In terms of rotor diameter, large modern wind turbines have rotor diameters ranging up to 130 meters while smaller machines (around 30 meters) are typical in developing countries. In recent years hub heights of 140 meters have become the standard at forest sites in Germany, for a total turbine height (to the rotor tip) of 200 meters. See
    http://www.renewablesinternational.net/wind-farms-in-the-forest-part-one/150/505/62805/

     

  6. How strong does the wind have to blow for the wind turbines to work?

    Wind turbines typically start operating at wind speeds around Beaufort Force 3 (which is around 3-5 metres per second (m/s), or 8-12 miles per hour (mph)). Turbines reach maximum power output at Beaufort 5 (around 11-14 m/s or 25-30 mph). At very high wind speeds, i.e. Beaufort Storm Force 10 winds, (around 24 m/s or 55 mph) or greater the wind turbines shut down to prevent excessive wear and tear. Since winds of this strength occur only for a handful of hours per year, very little energy is lost in high wind periods.
  7. How fast do the blades turn?

    Large scale wind turbines blades typically rotate at somewhere between 10-25 revolutions per minute. In the past, most wind turbines rotated at a constant speed, however, most modern turbines now operate at variable speed, for greater efficency.
  8. How long do wind turbines last?

    A wind turbine typically lasts around 20-25 years. During this time, as with a car, some parts may need replacing. In May 2000, the very first of the mass-produced turbines celebrated its 20th birthday. The Vestas 30 kW machine has operated steadily throughout its lifetime, with none of the major components needing to be replaced.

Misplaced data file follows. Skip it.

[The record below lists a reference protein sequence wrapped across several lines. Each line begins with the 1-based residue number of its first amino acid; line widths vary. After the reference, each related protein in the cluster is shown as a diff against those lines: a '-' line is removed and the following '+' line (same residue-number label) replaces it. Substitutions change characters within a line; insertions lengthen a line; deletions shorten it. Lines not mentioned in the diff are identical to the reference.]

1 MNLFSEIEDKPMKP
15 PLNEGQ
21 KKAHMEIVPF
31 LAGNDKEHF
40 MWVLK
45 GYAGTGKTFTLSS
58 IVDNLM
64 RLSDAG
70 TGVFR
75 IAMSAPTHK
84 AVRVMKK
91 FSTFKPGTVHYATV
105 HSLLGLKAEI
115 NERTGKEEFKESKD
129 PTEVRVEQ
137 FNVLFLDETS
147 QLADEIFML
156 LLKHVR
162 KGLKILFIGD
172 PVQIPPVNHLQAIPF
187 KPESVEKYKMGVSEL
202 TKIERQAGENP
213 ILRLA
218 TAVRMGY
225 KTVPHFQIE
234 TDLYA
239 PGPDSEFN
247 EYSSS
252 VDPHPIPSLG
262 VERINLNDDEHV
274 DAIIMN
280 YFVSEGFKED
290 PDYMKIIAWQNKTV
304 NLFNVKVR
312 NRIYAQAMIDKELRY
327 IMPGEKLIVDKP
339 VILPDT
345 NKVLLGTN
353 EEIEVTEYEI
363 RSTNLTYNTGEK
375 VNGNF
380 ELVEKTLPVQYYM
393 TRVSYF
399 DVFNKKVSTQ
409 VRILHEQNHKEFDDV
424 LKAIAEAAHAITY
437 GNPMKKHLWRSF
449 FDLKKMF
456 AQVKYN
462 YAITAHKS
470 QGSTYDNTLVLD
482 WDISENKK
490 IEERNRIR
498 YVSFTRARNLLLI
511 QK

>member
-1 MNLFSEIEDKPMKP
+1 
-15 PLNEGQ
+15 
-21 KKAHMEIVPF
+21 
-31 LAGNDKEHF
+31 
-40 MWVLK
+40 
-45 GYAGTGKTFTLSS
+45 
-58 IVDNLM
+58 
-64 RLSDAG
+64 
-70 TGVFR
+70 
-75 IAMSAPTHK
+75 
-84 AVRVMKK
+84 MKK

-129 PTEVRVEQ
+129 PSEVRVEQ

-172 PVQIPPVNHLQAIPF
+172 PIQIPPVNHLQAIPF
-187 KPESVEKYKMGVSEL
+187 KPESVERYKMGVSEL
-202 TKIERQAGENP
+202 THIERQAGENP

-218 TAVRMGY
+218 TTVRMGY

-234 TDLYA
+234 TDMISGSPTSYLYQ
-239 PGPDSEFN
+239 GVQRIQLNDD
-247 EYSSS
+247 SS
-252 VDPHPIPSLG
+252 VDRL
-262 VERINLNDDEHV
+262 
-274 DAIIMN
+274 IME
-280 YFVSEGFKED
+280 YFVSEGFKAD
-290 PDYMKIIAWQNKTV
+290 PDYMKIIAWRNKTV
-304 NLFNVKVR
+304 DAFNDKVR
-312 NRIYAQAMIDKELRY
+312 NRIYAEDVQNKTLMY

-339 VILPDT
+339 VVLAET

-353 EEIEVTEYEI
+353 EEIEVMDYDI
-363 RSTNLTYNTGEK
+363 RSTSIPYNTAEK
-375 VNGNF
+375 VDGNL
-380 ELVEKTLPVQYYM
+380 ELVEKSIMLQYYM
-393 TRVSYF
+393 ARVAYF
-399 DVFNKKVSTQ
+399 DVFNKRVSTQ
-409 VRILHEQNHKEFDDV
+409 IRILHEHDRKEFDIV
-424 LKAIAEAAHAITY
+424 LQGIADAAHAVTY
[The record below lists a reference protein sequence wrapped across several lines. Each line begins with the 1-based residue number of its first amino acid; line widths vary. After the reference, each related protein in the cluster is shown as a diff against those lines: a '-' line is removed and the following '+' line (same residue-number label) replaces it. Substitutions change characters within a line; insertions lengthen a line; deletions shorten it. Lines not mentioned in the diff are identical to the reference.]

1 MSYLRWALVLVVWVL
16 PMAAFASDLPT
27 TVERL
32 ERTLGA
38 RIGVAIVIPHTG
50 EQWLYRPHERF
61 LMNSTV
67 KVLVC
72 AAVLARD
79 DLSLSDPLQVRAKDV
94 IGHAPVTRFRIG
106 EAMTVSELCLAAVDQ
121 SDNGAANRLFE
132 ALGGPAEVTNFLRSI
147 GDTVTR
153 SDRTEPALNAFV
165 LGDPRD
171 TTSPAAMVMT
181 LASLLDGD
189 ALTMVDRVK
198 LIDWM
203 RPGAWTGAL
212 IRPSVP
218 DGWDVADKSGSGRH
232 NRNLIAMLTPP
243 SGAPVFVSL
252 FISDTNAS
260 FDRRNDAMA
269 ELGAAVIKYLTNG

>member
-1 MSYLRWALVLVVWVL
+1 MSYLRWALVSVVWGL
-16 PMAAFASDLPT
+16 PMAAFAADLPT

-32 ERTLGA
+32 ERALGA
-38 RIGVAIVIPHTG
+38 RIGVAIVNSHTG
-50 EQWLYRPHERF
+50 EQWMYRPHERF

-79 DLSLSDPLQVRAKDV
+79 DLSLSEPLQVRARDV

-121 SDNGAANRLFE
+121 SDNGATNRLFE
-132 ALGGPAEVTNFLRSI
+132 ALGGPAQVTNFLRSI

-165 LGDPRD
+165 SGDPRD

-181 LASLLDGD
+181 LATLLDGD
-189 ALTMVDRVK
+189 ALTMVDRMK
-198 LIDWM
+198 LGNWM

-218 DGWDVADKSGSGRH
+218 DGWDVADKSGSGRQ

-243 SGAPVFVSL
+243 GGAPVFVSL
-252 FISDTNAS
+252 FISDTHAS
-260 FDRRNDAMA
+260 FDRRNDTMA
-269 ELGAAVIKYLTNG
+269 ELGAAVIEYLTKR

9. How efficient are wind turbines?

    The theoretical maximum energy which a wind turbine can extract from the wind blowing across it is just under 60%, known as the Betz limit. As the wind turbine extracts energy from the air flow, the air is slowed down, which causes it to spread out. Albert Betz, a German physicist, determined in 1919 that a wind turbine can at most extract 59% of the energy that would otherwise flow through the turbine's cross section.

    The Betz limit applies regardless of the design of the turbine. However is should be noted that the meaning of efficiency in technological terms is a redundant concept to apply to wind energy, where the fuel is free.  A more pressing concern is the challenge to improve productivity  by removing logistical, financial and institutional barriers in order to bring the price of wind energy down.

  10. How much space does a wind turbine require?

    There are different spacing requirements for different types fo turbines, so the amount of space required by a wind farm depends on the number and type of turbine being deployed. A typical wind farm of 4-5, V90 3MW turbines might extend over an area of 1 square kilometre, but only 1% of the land area would be used to house the turbines, electrical infrastructure and access roads; the remainder can be used for other purposes, such as farming or as natural habitat.

  11. Could Wind Energy provide 100% of Ireland's energy needs in the future?

    While it would be technically possible to install enough wind turbines to meet the future annual total electricity demand of Ireland, given the current technological limitations this would be highly unlikely. The problem is that while wind energy created might meet total demand over the year, Ireland is a relatively small meteorological area and there are going to be times where electricity generation  is extremely low due to very load wind speeds across the country and similarly periods where generation exceeds demand.